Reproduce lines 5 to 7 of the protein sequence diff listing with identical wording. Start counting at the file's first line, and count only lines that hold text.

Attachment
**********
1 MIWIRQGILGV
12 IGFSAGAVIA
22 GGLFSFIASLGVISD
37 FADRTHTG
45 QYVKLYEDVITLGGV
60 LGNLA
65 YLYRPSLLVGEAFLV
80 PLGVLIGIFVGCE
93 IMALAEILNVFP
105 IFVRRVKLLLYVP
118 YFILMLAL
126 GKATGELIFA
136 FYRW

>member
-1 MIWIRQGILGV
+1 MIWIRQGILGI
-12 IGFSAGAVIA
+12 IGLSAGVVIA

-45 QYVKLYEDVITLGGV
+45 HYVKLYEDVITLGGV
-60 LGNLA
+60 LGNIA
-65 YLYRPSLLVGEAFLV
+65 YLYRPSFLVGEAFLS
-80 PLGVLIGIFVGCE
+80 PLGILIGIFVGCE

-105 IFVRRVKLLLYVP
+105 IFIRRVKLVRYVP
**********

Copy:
45 QYVKLYEDVITLGGV
60 LGNLA
65 YLYRPSLLVGEAFLV